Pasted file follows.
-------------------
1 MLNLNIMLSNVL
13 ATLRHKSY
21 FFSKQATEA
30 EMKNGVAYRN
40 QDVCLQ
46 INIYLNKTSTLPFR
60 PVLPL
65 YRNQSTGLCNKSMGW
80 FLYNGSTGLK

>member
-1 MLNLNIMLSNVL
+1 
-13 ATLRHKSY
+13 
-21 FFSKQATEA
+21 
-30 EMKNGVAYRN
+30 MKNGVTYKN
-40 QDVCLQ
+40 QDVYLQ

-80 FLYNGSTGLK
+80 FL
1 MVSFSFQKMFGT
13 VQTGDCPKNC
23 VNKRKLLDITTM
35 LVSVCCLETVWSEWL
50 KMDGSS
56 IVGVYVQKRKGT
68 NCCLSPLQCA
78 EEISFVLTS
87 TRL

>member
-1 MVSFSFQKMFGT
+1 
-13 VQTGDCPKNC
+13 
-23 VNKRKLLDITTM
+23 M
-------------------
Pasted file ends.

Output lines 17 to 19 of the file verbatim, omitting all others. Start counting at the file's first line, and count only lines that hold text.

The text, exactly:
-30 EMKNGVAYRN
+30 MKNGVTYKN
-40 QDVCLQ